Chapulines and Chapultepec

16 Nov
I am not  trying to make your reading complicated. The two words I used for this article title are extremely important in the Mexican culture.
The name “Chapultepec” means ” grasshopper hill” in Nahuatl language and “Chapulin” stands for grasshopper.
To me,  the word grasshopper, cricket, or grillo in Spanish makes me just think of the musician Paco Fernandez’ marvellous song.
Listen to this beautiful flamenco s” grillos” whenever you want to chill out, specially at night.
I am not a big fan of this jumping animals and I had never imagined  eating them as a snack, which in mexican slang  is called “botanas”.
There is a record for spanish conquistadores to eat chapulines back in the 16th century but it is now really popular among young and old locals as well as curious and brave tourist, except for me.
 The idea of biting the insect and feeling its crunchy noise makes me not want to be opened, just on this occasion, to the mexican culture.
After being  cleaned and washed, chapulines are toasted on a comal (clay cooking surface) with garlic, lime juice and salt with extract of agave worms; sometimes they are also prepared  with chile,  lending a sour, spicy taste.
On my last day in Mexico City I woke up early in the morning to go and visit the Chapultepec park, one of the largest urban parks in the world.
Bosque de Chapultepec is considered the biggest green urban area in all Latin America: it has 40.000 trees of about 100 different kind, especially Ahueuetes, the national tree of Mexico known worldwide as Montezuma Cypress.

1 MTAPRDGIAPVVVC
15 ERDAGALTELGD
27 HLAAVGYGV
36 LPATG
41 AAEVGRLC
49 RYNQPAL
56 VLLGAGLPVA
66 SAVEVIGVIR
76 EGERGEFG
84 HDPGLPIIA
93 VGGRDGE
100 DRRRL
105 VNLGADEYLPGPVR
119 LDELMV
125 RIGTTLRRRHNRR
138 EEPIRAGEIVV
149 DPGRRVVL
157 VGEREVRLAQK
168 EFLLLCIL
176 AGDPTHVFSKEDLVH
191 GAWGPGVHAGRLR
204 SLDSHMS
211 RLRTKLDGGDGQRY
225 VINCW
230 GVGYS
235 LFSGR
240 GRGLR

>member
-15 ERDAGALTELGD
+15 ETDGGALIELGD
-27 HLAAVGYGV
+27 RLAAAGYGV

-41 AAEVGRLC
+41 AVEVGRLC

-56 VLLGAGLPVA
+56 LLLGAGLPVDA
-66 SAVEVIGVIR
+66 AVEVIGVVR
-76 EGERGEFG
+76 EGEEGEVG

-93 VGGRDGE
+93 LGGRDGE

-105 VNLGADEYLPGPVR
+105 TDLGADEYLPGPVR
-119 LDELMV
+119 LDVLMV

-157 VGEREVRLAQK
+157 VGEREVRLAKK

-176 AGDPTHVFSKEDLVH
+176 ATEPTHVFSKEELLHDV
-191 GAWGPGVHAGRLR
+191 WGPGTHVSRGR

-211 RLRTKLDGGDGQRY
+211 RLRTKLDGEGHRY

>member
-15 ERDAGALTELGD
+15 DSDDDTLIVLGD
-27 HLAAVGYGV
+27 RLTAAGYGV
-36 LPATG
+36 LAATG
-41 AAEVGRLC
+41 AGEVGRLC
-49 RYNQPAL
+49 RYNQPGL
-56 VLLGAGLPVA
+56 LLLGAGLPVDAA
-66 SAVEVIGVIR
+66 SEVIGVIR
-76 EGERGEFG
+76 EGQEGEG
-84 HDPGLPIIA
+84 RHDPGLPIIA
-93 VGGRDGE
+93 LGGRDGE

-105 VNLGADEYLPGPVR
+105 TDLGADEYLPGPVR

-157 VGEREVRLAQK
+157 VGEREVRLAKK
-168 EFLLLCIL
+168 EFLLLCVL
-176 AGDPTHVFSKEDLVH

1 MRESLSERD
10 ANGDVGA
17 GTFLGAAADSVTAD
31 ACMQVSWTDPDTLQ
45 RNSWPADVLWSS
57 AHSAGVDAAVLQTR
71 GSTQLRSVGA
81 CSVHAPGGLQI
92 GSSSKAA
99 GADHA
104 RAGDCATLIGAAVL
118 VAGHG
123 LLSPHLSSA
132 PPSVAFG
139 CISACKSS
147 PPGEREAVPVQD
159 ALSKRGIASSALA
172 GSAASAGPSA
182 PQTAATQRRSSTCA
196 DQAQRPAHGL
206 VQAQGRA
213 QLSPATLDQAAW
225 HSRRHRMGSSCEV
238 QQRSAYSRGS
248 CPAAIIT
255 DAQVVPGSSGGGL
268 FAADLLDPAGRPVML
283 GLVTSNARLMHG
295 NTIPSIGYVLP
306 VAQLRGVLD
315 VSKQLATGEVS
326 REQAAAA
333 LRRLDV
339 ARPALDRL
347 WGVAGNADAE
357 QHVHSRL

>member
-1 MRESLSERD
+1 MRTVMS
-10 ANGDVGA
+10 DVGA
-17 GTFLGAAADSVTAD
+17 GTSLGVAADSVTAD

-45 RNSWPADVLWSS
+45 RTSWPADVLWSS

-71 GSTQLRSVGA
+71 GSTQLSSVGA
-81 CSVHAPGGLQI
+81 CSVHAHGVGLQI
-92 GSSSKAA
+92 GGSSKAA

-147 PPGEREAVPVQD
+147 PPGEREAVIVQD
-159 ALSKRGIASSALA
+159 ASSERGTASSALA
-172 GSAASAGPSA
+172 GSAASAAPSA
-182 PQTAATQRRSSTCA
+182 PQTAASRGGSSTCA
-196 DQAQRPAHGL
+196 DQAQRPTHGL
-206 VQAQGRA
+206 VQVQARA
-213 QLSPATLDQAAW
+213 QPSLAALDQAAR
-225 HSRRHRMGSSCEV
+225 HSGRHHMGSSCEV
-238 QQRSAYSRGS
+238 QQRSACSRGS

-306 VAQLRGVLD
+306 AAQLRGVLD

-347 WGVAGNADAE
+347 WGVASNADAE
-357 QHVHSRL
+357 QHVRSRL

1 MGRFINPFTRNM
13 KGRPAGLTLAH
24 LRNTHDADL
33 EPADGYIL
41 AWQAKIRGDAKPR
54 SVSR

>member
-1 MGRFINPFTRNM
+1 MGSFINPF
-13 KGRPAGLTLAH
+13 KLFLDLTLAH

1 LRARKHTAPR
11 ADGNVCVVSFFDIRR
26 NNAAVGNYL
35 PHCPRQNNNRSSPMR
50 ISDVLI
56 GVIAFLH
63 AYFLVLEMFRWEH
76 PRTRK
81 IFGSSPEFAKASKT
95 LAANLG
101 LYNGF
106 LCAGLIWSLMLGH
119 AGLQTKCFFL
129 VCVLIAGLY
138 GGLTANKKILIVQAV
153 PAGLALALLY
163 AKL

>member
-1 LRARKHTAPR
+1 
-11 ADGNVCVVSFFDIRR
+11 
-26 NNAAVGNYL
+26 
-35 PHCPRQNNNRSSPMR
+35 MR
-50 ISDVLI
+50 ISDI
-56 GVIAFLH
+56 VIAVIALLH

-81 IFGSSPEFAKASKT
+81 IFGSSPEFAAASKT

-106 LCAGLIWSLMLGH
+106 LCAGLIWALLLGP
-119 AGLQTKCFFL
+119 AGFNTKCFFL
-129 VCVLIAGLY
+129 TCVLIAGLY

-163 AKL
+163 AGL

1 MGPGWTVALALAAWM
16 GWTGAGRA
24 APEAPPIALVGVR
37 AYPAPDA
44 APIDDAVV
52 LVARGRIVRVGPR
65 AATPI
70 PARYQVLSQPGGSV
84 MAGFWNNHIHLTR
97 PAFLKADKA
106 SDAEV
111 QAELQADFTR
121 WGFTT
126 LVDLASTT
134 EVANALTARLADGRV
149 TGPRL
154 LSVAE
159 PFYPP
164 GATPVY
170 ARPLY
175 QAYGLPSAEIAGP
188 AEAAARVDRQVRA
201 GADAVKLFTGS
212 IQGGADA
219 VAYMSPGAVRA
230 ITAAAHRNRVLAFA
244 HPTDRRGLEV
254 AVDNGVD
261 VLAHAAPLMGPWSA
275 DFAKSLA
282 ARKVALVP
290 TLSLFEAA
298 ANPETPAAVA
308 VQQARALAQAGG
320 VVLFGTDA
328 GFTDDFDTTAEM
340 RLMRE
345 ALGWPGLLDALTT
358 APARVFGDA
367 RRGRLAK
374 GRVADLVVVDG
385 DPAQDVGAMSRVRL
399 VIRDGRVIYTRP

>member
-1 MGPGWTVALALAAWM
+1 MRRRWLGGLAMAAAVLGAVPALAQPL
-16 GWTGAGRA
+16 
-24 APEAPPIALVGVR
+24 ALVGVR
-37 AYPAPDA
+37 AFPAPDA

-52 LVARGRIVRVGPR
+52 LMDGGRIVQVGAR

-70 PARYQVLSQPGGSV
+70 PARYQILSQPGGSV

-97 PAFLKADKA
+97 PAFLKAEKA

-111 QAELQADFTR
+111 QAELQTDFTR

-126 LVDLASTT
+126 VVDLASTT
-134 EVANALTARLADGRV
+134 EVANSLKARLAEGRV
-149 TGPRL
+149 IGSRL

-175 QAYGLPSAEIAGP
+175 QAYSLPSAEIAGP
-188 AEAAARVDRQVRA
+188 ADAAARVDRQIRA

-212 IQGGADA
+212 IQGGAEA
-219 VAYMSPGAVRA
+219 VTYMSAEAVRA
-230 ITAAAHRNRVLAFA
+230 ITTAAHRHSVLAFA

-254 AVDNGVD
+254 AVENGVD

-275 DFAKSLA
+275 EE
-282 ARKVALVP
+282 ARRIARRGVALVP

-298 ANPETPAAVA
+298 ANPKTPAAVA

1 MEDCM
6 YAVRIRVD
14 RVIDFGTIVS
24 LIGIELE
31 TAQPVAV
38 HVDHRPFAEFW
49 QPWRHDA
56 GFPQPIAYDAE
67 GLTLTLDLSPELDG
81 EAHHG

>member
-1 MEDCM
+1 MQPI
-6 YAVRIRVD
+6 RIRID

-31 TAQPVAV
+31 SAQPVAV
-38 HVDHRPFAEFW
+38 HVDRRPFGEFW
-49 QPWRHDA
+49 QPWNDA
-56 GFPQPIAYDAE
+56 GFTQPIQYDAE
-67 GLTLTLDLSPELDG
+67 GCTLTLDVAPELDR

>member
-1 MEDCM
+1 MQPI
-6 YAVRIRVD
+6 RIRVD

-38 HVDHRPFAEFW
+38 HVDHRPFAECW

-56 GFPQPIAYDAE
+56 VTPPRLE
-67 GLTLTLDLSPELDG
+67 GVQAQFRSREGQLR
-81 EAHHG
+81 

At the park main entrance I found a really cool art exhibition dedicated to hearts;
I enjoyed it very much especially one heart called “corazon frito“, in english fried heart. I think I felt that feeling sometimes in my life.
In the park there are two big lakes, I saw just one and it reminded me of Hyde Park. Again, a big surprise from this city.
I have to admit that at very first sight I had not liked this city at all. I had committed the mistake of judging it too much at first sight. We should all give a second chance to things or people.
I crossed the park walking towards Polanco, listening to the XX’s Cohexist album and finding myself suddenly in a beautiful area in the northern part of Paseo de la Reforma.
In Polanco there are cool restaurants, embassies, boutiques, art galleries and corporate businesses. The streets look really tidy and clean with nice trees alongside.  I found it quite different from many other parts of the city.
Avenida president Masaryk is the street with the most upscale boutiques in Latin America; a kind of Sloane Street in London, via Montenapoleone in Milan or New York City’s 5th Avenue with brands like Louis Vuitton, Cartier, Brunello Cucinelli, Chanel, Salvatore Ferragamo, Tiffany & Co.,Ermenegildo Zegna, Brioni, Burberry, Bulgari, Gucci, Hermès, Frette and Marc  Jacobs.
I had a nice coffee in a cozy patio surrounded by white arches called Paseo Polanco, with smaller shops and cafes. I set a little bit there observing the people wandering through the  streets of Polanco.
It’s official: I’m in love with Mexico City!

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